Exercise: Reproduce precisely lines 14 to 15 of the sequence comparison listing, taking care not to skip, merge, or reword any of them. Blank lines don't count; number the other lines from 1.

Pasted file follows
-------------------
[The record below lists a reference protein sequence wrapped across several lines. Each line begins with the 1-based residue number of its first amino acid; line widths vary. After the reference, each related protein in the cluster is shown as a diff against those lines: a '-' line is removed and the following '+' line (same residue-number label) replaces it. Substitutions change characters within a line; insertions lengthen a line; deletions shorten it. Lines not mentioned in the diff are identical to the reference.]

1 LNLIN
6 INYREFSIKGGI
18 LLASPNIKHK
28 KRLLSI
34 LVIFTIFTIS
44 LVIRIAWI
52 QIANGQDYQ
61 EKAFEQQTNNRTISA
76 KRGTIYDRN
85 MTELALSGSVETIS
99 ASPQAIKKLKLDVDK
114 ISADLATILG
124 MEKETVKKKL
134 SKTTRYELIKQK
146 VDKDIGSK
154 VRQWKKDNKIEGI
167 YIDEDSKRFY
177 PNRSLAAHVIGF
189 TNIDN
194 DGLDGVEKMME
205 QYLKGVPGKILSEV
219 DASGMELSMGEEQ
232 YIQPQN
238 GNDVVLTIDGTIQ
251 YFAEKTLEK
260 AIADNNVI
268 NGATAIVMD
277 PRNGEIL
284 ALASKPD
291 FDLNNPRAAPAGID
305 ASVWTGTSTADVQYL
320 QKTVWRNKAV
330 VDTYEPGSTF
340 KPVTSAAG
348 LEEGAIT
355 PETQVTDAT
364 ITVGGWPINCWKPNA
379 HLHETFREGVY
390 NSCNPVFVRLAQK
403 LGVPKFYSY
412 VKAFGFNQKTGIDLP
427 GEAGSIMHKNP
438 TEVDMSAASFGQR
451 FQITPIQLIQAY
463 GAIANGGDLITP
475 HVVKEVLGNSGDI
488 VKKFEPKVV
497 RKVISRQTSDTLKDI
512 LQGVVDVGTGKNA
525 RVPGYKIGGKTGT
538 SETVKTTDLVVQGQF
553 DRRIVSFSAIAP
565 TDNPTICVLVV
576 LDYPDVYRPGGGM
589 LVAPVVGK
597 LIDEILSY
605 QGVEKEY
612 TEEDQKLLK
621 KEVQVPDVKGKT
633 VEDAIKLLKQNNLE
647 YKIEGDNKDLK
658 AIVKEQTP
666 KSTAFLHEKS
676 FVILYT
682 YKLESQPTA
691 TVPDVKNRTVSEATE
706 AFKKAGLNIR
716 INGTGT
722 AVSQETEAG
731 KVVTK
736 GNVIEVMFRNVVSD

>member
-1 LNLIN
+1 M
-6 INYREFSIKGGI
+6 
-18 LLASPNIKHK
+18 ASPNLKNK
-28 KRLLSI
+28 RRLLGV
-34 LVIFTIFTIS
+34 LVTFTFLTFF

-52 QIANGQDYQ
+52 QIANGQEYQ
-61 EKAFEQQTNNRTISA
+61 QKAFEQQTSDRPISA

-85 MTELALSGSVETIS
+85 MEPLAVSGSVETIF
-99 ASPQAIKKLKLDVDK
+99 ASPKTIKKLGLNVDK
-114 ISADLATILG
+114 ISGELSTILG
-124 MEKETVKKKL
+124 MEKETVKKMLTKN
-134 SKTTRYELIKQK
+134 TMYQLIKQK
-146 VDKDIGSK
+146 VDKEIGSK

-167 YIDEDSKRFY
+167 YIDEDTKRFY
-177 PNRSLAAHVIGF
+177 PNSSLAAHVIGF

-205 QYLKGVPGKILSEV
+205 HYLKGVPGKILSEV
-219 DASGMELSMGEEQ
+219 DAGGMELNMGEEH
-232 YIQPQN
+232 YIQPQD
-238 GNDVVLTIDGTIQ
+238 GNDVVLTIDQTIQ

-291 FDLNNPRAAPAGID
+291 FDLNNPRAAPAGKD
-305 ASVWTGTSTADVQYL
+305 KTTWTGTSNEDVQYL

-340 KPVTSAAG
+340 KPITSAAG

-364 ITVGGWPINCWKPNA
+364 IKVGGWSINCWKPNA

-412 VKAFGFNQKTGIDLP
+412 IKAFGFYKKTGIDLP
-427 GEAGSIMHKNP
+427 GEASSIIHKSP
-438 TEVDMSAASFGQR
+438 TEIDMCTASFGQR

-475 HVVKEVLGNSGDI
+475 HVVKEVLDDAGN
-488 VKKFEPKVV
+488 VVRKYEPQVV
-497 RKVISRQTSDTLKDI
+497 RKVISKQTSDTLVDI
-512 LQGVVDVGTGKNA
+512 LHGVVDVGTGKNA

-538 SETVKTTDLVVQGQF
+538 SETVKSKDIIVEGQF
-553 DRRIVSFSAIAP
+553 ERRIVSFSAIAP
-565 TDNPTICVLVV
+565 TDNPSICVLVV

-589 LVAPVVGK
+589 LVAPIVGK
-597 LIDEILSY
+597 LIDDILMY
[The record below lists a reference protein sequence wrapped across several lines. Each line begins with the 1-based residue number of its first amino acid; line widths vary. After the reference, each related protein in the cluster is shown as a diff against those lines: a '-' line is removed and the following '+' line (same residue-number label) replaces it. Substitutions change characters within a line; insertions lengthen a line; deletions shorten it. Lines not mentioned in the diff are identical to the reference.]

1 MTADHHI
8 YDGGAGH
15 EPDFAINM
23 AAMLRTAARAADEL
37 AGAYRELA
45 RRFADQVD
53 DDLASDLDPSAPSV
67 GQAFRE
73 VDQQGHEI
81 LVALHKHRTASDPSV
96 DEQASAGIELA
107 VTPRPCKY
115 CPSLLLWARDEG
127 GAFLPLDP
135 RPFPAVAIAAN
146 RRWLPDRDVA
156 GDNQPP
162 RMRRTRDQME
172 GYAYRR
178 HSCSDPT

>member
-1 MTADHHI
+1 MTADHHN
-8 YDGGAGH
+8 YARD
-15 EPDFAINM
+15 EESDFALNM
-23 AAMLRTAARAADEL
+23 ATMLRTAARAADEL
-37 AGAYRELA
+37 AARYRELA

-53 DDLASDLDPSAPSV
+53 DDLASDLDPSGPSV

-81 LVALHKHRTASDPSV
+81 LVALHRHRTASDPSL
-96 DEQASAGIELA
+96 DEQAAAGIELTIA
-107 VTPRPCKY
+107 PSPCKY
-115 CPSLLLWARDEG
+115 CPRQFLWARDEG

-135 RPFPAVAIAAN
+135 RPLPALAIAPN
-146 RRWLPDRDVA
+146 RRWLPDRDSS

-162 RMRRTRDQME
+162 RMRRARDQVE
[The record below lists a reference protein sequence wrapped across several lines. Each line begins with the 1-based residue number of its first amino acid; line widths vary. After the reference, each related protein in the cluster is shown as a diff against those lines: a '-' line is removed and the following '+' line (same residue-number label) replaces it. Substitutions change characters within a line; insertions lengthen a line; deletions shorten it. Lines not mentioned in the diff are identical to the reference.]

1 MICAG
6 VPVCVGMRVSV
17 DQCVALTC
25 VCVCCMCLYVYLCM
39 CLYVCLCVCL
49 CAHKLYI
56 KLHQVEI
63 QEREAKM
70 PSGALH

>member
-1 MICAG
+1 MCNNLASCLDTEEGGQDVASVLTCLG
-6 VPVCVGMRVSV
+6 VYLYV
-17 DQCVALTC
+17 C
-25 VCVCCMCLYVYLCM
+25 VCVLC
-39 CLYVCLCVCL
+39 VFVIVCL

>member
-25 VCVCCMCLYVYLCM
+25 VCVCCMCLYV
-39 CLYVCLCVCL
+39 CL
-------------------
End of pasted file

124 MEKETVKKKL
134 SKTTRYELIKQK